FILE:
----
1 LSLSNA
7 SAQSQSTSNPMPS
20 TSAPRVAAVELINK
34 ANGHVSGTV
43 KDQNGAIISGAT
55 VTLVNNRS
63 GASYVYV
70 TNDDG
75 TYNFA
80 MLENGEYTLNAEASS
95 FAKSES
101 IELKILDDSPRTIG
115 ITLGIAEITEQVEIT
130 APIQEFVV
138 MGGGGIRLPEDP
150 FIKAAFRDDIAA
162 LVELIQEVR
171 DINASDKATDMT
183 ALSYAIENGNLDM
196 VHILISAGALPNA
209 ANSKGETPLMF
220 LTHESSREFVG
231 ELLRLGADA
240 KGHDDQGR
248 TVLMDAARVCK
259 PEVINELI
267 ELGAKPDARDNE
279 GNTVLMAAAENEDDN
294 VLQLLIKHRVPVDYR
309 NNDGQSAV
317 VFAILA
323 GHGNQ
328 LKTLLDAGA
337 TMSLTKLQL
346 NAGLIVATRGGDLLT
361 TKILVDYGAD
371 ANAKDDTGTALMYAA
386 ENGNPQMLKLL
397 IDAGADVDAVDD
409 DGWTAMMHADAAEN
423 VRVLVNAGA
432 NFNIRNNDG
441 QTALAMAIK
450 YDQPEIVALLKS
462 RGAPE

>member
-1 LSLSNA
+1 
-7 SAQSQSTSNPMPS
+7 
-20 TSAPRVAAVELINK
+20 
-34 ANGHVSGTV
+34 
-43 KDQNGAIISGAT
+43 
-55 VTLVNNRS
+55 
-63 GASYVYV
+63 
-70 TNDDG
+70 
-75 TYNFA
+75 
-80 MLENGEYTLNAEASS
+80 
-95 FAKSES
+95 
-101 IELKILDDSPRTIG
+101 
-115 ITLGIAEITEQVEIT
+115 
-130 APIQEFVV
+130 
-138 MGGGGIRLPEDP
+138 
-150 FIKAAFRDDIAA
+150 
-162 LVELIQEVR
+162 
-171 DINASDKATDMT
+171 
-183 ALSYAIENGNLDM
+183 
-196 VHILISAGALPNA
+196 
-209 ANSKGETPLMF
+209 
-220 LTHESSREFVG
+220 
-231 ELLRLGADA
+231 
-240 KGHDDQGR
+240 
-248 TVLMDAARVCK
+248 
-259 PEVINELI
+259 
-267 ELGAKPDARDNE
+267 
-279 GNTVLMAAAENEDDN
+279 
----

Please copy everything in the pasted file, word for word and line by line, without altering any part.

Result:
1 LSLSNA
7 SAQSQSTSNPMPS
20 TSAPRVAAVELINK
34 ANGHVSGTV
43 KDQNGAIISGAT
55 VTLVNNRS
63 GASYVYV
70 TNDDG
75 TYNFA
80 MLENGEYTLNAEASS
95 FAKSES
101 IELKILDDSPRTIG
115 ITLGIAEITEQVEIT
130 APIQEFVV
138 MGGGGIRLPEDP
150 FIKAAFRDDIAA
162 LVELIQEVR
171 DINASDKATDMT
183 ALSYAIENGNLDM
196 VHILISAGALPNA
209 ANSKGETPLMF
220 LTHESSREFVG
231 ELLRLGADA
240 KGHDDQGR
248 TVLMDAARVCK
259 PEVINELI
267 ELGAKPDARDNE
279 GNTVLMAAAENEDDN
294 VLQLLIKHRVPVDYR
309 NNDGQSAV
317 VFAILA
323 GHGNQ
328 LKTLLDAGA
337 TMSLTKLQL
346 NAGLIVATRGGDLLT
361 TKILVDYGAD
371 ANAKDDTGTALMYAA
386 ENGNPQMLKLL
397 IDAGADVDAVDD
409 DGWTAMMHADAAEN
423 VRVLVNAGA
432 NFNIRNNDG
441 QTALAMAIK
450 YDQPEIVALLKS
462 RGAPE

>member
-1 LSLSNA
+1 
-7 SAQSQSTSNPMPS
+7 
-20 TSAPRVAAVELINK
+20 
-34 ANGHVSGTV
+34 
-43 KDQNGAIISGAT
+43 
-55 VTLVNNRS
+55 
-63 GASYVYV
+63 
-70 TNDDG
+70 
-75 TYNFA
+75 
-80 MLENGEYTLNAEASS
+80 
-95 FAKSES
+95 
-101 IELKILDDSPRTIG
+101 
-115 ITLGIAEITEQVEIT
+115 
-130 APIQEFVV
+130 
-138 MGGGGIRLPEDP
+138 
-150 FIKAAFRDDIAA
+150 
-162 LVELIQEVR
+162 
-171 DINASDKATDMT
+171 
-183 ALSYAIENGNLDM
+183 
-196 VHILISAGALPNA
+196 
-209 ANSKGETPLMF
+209 
-220 LTHESSREFVG
+220 
-231 ELLRLGADA
+231 
-240 KGHDDQGR
+240 
-248 TVLMDAARVCK
+248 
-259 PEVINELI
+259 
-267 ELGAKPDARDNE
+267 
-279 GNTVLMAAAENEDDN
+279 